What if you have no prior experience as a volunteer? Often, volunteer organizations will not place a great deal of importance on your previous experience, choosing to instead recognize your willingness to come out and donate your time and effort. Some volunteer roles, however, will require a certain level of knowledge.
Analyze the job listing to determine which of the aforementioned categories this particular role falls in. If it does seem to require a certain level of understanding, you can easily overcome your lack of experience by emphasizing whatever applicable skills and understanding you do possess. Remember to also state your willingness to quickly learn the expectations that come with your new role.
Volunteers are often grouped into teams that share responsibilities and coordinate schedules. This places added importance on you showing that you work well in a team environment. Even if your previous volunteer (or professional) experience was in a singular role, you can still present yourself as a strong team player.
Notice how in the volunteer CV sample, the applicant shares several examples of where she managed groups and projects. This not only details scenarios when she worked as a member of a team, but also when she had opportunities to show her leadership skills.
When sharing your previous volunteer experience (or work history), you only want to include details relevant to your new potential role. Consider this when selecting what information to include in your CV.
Once you know what details you are going to share, start to think of how to group that information into bullet points. You can see that the applicant in the volunteer CV sample shares four bullet points under each position. Four to six bullet points is a good standard to follow when sharing this information.
More often than not, an application will ask for references. This saves you from needing to reserve space for them on your CV (which is likely why you do not see them on the volunteer CV sample). However, there may be times when a volunteer director simply asks you to email him or her a CV. In this case, you may want to include reference numbers so that he or she can verify your previous experience. Include them in your previous experience, along with the names of your contacts.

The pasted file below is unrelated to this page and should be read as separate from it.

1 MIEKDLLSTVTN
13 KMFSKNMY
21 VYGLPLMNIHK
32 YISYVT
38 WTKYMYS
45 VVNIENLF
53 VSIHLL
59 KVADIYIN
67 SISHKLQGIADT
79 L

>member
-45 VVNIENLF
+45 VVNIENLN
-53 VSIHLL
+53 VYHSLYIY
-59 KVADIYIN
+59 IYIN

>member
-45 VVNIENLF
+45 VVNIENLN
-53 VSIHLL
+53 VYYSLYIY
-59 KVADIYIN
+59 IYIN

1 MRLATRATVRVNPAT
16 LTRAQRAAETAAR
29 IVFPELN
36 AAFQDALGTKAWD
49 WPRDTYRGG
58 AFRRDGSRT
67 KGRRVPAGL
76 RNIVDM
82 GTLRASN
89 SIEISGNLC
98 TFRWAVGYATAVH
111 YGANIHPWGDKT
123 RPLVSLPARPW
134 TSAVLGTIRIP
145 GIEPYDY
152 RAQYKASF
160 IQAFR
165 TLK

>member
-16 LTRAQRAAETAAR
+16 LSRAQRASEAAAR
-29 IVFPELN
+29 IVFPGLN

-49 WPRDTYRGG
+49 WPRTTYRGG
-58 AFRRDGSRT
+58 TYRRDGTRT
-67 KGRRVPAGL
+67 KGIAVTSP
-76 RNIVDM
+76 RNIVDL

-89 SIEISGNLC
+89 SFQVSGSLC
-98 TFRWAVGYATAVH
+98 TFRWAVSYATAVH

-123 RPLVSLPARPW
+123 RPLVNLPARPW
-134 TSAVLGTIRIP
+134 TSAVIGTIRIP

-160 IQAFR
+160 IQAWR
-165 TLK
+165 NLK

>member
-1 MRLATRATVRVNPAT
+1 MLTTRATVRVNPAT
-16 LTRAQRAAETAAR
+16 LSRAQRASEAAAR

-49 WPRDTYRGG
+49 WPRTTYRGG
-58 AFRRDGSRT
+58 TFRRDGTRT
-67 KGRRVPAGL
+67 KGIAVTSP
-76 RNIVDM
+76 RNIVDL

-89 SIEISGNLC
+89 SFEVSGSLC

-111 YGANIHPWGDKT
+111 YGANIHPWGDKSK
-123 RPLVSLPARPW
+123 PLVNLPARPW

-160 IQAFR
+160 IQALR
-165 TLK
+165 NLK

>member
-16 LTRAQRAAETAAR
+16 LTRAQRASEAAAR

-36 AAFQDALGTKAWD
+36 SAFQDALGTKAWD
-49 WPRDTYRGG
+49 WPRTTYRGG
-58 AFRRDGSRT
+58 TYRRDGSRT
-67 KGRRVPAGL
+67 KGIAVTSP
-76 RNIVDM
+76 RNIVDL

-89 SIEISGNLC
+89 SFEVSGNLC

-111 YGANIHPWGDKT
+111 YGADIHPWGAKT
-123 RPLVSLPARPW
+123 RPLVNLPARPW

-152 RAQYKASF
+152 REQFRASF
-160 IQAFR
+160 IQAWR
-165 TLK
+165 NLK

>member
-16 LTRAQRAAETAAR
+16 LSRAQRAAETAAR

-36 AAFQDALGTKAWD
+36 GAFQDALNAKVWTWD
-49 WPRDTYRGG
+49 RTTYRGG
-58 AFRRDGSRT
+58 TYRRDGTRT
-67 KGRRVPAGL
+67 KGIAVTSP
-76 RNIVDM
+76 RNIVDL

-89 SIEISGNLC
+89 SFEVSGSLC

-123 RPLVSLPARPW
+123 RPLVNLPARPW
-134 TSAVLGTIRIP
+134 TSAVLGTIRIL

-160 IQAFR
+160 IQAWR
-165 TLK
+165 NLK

Volunteer CV Must-Haves
What Does a Volunteer Do?
Volunteers freely give of their time to contribute to a cause. They use their knowledge and abilities to do something that benefits others, whether directly or indirectly. It may include physical work, such as making repairs and enhancements to homes for low-income residents. Professionals such as doctors, nurses, lawyers, and engineers may use their skills to provide services for patients or clients without pay.
Volunteers are especially interested in addressing areas of vulnerability and helping disadvantaged persons to meet their needs. They may donate food or clothing to those who have limited income. Although the volunteer CV example refers to someone who wants to teach English as a second language, it can be adapted to just about any altruistic endeavor.
Tips for Creating a Great Volunteer CV
Each CV may be unique, but certain guidelines make for a document that highlights the best of you. Here are a few tips to keep in mind while working on yours:
– When listing your work experience, focus on accomplishments, and be as specific as possible.
– In your highlights from past and current jobs, use a variety of action verbs rather than statements such as “responsible for” or “in charge of.”
– Make your professional summary as interesting and engaging as possible, as it sits at the top of your CV.
– Be conscious of words that may be repeated throughout your piece, and consult a thesaurus whenever you are short on synonyms.
– Feel free to let your personality shine through, but leave anything religious, political, or otherwise controversial off of your CV.